The thing about all of this is that I was one of those people who used to care about materialism. I admit it. I wanted the fancy degree, the hot car, the big house, the best looking children (well, okay, I do have the prettiest baby I've ever seen, but that's because I married well). It's taken me years of tragedy, miracles and mistakes to realize that the rest doesn't matter. What I know now is that it's okay, in fact even healthy, to want things, but it's also okay to not have them. Posessions don't make us who we are and shouldn't define our lives.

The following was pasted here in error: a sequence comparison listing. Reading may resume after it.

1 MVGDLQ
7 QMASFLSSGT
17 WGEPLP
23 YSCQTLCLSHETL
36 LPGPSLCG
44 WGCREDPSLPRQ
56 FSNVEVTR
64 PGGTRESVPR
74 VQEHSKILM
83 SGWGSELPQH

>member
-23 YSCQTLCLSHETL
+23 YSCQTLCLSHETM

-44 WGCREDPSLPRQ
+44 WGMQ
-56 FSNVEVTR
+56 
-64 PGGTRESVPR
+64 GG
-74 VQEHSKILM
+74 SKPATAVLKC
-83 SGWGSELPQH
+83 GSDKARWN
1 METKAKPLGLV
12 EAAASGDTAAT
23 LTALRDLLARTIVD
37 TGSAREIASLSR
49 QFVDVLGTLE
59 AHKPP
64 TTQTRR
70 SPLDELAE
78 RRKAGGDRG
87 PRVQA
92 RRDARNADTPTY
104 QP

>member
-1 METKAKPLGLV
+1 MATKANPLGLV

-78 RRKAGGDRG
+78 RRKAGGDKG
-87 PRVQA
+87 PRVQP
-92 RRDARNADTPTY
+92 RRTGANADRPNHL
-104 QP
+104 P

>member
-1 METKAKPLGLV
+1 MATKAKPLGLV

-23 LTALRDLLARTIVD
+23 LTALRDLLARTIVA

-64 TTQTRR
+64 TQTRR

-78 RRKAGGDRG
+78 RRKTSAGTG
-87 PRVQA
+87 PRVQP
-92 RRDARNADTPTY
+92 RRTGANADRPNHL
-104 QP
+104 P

The following has carried me since I was a child, and I feel like it's appropriate here (thanks for reminding me of this today, Mom, God bless you):
After a while you learn the subtle difference between holding a hand and chaining a soul.
You learn that love doesn't mean leaning and company doesn't mean security.
And you begin to learn that kisses aren't contracts and presents are promises.
You begin to accept your defeats with the your head up and your eyes ahead; with the grace of a woman, not the grief of a child.
You learn to build all your roads on today because tomorrow's ground is too uncertain for plans, and futures have a way of falling down mid-flight.
So you plant your own garden and decorate your own soul instead of waiting for someone to bring you flowers.
And you learn that you really can endure, that you really are strong, and that you really do have worth.
And with every goodbye, you learn.